- Jane in Orson Scott Card's Speaker for the Dead, Xenocide, Children of the Mind, and Investment Counselor
- Johnny Five from the movie Short Circuit
- Joshua from the movie War Games
- Keymaker, an "exile" sapient program in The Matrix franchise
- "Machine" – android from the film The Machine, whose owners try to kill her when they witness her conscious thoughts, out of fear that she will design better androids (intelligence explosion)
- Mimi, humanoid robot in Real Humans - "Äkta människor" (original title) 2012
- The Minds in Iain M. Banks' Culture novels.
- Omnius, sentient computer network that controlled the Universe until overthrown by the Butlerian Jihad in the Dune franchise
- Operating Systems in the movie Her
- The Oracle, sapient program in The Matrix franchise
- The sentient holodeck character Professor James Moriarty in the Ship in a Bottle episode from Star Trek: The Next Generation
- In Greg Egan's novel Permutation City the protagonist creates digital copies of himself to conduct experiments that are also related to implications of artificial consciousness on identity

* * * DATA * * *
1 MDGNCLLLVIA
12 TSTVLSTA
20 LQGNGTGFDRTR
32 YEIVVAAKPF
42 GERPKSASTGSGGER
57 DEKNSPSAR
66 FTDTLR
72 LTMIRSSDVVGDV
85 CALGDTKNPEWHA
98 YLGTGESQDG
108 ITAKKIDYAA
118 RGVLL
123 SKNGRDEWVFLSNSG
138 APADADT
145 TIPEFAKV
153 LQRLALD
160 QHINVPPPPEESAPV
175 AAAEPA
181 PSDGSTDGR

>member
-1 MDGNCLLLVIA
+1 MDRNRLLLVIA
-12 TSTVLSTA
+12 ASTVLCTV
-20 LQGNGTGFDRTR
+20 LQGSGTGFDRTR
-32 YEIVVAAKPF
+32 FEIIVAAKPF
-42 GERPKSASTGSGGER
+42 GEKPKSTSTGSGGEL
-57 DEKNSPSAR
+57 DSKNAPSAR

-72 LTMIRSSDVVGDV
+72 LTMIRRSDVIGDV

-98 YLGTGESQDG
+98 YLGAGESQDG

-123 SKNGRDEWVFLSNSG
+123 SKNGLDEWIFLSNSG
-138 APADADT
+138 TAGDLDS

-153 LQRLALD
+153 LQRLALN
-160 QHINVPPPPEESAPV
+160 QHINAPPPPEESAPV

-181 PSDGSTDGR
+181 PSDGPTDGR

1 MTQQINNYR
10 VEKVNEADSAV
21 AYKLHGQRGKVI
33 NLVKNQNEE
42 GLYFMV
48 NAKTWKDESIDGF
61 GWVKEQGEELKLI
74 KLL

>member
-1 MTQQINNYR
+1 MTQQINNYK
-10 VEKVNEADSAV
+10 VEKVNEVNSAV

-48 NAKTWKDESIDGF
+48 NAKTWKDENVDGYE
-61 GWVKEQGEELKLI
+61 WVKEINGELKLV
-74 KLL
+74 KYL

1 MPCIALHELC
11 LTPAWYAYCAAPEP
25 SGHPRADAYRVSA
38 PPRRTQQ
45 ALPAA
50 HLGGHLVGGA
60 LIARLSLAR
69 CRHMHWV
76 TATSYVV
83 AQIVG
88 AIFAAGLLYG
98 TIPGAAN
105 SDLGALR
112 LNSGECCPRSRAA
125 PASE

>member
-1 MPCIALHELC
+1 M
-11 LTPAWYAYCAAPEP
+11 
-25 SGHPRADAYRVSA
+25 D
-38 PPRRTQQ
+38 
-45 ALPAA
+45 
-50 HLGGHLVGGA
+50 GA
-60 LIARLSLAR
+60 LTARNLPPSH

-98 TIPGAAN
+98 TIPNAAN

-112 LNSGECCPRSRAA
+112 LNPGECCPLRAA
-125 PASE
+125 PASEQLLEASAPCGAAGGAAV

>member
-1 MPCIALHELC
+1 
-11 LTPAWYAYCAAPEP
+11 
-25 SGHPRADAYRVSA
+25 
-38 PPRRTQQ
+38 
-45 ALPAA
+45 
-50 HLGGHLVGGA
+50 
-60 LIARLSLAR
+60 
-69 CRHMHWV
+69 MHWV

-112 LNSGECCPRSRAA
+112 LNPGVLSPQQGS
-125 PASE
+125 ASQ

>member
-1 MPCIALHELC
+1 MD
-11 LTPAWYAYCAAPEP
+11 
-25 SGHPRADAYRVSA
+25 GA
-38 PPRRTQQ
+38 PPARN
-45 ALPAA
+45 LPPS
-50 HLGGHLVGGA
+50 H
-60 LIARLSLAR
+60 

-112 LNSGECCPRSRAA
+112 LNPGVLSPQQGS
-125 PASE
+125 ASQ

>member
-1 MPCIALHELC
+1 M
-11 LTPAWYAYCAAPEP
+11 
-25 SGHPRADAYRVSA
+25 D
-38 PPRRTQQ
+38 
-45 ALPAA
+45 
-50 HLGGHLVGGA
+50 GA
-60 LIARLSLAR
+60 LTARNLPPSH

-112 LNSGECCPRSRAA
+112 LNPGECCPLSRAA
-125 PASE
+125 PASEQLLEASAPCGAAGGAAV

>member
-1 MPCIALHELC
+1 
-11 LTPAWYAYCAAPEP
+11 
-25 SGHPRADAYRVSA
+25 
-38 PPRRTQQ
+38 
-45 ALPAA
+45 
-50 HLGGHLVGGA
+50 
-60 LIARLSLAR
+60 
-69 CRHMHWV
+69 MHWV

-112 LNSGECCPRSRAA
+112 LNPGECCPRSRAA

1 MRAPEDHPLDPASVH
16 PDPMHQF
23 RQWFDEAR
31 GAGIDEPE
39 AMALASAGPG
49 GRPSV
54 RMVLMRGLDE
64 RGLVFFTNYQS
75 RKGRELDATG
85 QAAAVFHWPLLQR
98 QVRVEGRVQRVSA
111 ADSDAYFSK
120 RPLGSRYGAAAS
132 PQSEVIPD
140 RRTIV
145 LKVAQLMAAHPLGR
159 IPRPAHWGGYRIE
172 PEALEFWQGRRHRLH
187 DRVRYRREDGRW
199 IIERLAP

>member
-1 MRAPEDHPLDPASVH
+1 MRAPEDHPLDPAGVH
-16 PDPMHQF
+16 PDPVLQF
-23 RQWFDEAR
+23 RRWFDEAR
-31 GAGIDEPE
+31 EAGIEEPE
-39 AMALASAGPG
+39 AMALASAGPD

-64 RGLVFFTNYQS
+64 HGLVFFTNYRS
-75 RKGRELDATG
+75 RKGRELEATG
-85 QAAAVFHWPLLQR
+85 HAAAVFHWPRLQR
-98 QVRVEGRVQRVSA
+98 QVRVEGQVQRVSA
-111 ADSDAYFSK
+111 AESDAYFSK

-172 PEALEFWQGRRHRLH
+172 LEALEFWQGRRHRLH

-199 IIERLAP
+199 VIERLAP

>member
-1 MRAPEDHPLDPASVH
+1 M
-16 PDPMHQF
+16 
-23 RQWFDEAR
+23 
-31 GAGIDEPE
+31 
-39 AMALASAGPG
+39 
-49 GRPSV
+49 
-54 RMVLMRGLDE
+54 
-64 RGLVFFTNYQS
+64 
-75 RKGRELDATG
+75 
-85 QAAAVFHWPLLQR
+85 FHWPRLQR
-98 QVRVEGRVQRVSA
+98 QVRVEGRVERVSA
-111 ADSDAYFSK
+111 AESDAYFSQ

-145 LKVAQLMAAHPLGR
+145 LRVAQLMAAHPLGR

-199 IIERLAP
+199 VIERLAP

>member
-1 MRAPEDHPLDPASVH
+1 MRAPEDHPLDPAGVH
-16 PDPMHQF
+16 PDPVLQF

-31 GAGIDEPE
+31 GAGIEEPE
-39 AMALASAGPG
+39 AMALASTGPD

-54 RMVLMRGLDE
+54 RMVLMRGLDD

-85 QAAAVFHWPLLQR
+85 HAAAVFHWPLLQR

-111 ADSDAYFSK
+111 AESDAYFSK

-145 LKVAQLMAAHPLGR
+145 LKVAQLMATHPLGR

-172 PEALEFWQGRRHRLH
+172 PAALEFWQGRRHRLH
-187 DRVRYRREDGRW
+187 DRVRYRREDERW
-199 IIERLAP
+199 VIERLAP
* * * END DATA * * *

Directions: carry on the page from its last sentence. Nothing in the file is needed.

- Pilgrim robots in the movie Automata
- Puppet Master in Ghost in the Shell manga and anime
- R2-D2, exciteable astromech droid featured in all the Star Wars movies
- Replicants, biorobotic androids from the novel Do Androids Dream of Electric Sheep? and the movie Blade Runner which portray what might happen when artificially conscious robots are modeled very closely upon humans
- Roboduck, combat robot superhero in the NEW-GEN comic book series from Marvel Comics
- Robots in Isaac Asimov's Robot series
- Robots in The Matrix franchise, especially in The Animatrix
- The Ship (the result of a large-scale AC experiment) in Frank Herbert's Destination: Void and sequels, despite past edicts warning against "Making a Machine in the Image of a Man's Mind."
- Skynet from the Terminator franchise
- "Synths" are a type of android in the video game Fallout 4. There is a faction in the game known as "the Railroad" which believes that, as conscious beings, synths have their own rights. The Institute, the lab that produces the synths, mostly does not believe they are truly conscious and attributes any apparent desires for freedom as a malfunction.
- TARDIS, time machine and spacecraft of Doctor Who, sometimes portrayed with a mind of its own
- The terminator cyborgs from the Terminator franchise, with visual consciousness depicted via first-person perspective
- Transformers, sentient robots from the entertainment franchise of the same name
- Vanamonde in Arthur C. Clarke's The City and the Stars—an artificial being that was immensely powerful but entirely childlike.
- WALL-E, a robot and the title character in WALL-E
- Lem, Stanislaw (1 February 2000). Memoirs of a Space Traveler: Further Reminiscences of Ijon Tichy. Northwestern University Press. p. 39. ISBN 978-0-8101-1732-7. Retrieved 29 July 2013.
- Swirski, Peter (27 July 2006). The Art and Science of Stanislaw Lem. McGill-Queen's Press. p. 118. ISBN 978-0-7735-7507-3. Retrieved 29 July 2013.